exterior historic building and winery

In Austria, Destilat Design Studio Transforms a Dilapidated Estate into a Chic Home and Winery

After restoring the property’s splendor and dignity, the architects melded living and working, pleasure and design, past and future.

“The design brief called for as little design as possible,” says Henning Weimer, a partner at destilat, the architecture and design firm responsible for integrating old and new on the Gut Wagram property. The requirement matches the client’s viticulture philosophy, which rests on naturalness and purity. The Vienna and Linz–based studio responded with a design concept that sensitizes the eye to the delicate nuances of material aesthetics by promoting clarity and haptics through a restrained color palette.

In Lower Austria, a 43,000-square-foot complex sets the historic flair of Gut Wagram’s manor house against the sleek minimalism of a new organic winery creating a blunt, but pleasant contrast. 

interior winemaking facility, stainless steel casks and suspended tasting room
A suspended tasting room sits in the modern wine-making portion of the facility.

“The aim was to restore [the main house to its] original state, make history visible, and connect it with something new in an understated way,” Weimer says.

Two elongated gabled houses—one of which is a restored original highlighted by washed bricks—form the winemaking facility’s outer shell. The historic building, which stores the wine, has been expanded to include a new building for delivery and production.

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Gut Wagram is the Meierhof that belonged to Castle Winkelberg, now a ruin that occupies the hill above. A Meierhof is a farm or building where the administrator of a noble or ecclesiastical estate would have lived.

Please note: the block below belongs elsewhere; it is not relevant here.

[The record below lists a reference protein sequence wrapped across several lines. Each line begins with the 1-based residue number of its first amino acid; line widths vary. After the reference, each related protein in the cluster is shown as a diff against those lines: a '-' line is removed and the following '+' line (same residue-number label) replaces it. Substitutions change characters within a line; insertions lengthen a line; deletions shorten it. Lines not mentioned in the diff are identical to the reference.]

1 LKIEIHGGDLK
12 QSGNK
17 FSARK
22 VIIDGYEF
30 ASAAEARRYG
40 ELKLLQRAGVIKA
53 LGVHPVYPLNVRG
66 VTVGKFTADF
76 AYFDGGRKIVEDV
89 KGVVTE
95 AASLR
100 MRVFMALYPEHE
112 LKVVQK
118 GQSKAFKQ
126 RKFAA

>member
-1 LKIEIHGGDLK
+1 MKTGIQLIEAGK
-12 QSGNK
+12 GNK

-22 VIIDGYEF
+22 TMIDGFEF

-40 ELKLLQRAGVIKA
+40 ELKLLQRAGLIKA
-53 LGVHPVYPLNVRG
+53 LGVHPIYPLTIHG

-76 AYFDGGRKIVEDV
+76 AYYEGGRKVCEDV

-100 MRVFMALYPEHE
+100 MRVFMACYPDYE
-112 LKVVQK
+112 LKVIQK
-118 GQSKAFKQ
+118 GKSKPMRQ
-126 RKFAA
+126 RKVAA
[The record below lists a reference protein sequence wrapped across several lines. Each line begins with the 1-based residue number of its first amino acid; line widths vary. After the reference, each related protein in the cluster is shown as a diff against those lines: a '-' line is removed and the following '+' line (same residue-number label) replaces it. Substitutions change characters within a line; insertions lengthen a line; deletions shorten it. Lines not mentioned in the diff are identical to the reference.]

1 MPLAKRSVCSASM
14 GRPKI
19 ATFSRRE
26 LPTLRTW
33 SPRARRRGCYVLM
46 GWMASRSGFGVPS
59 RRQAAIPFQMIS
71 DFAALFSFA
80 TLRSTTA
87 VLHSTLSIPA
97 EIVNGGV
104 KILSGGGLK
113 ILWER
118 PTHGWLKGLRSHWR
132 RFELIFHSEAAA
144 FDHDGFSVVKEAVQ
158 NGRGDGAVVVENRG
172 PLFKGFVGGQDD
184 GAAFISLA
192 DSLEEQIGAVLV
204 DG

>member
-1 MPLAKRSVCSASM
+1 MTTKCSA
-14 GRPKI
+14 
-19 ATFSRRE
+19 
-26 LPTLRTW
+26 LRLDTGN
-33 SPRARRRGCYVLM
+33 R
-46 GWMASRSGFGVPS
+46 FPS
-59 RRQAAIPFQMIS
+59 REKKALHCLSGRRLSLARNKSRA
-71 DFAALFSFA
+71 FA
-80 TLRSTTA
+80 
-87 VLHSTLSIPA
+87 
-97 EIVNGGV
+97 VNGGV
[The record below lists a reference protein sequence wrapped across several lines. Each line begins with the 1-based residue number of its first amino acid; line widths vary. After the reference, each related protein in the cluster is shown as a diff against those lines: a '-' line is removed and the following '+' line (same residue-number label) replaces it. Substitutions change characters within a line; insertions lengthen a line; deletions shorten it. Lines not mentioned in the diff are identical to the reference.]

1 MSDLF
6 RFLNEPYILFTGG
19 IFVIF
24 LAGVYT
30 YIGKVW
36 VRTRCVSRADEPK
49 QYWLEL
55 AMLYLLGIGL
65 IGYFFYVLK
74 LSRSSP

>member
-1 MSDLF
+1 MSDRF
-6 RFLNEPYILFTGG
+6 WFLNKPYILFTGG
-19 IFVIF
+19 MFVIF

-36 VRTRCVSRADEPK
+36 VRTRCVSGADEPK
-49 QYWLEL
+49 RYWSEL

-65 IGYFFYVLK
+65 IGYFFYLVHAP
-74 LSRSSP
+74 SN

The connecting element of the two buildings is a steel and glass construction that tapers towards the inner courtyard. It houses the tasting room, a cube of black steel that’s suspended from the ceiling.

The interior is awash in subtle shades of gray and comprises a vaulted cellar, a loft-like reception area featuring exposed concrete, a kitchen in aged spruce, and an office. Polished cement, anthracite-colored fiber cement, and raw steel complete mix of historic and modern materials.

Opposite the commercial buildings, connected underground by a newly created corridor, the residential building exudes charm befitting its historic past.

Weimer clearly remembers the moment he saw the mansion for the first time. “The structure of the building was catastrophic. The ceilings and cross vaults had collapsed, the roof structure was rotten, and it rained in. It was imperative to bring this old substance back to its former glory,” he says.

After the building was gutted and dried out, the roof was recovered with period-correct, salvaged tiles. The facade was left mostly unchanged, supplemented only by balconies on the top floor, while the interior was completely re-done.

interior winery showing bar and cement walls
The modern winery is a spare, minimalist space defined by concrete and glass.
historic building joined to new building by glass and steel structure
A glass and steel atrium connects the historic and modern buildings.

The revitalization focused on authentic construction materials and handcraft techniques. Antique herringbone, panel parquet, and old, tumbled travertine was laid on the floors. Based on the nuances of the exposed frescoes, experts painted the walls and ceilings with restrained colors using the traditional brush-on techniques.

The original box-type windows have been restored and fitted with glass that diffuses light but gives a blurred, indistinct view to give an appearance of age.

In addition to antique finds for the interior, Weimer also tracked down an old, already dismantled village well in Upper Austria, which was rebuilt as the center between the winery and the house and connected to a water supply. “As the clients also hail from the region of Upper Austria, it was a nice touch that we were able to bring a piece of home into the project,” Weimer concludes.

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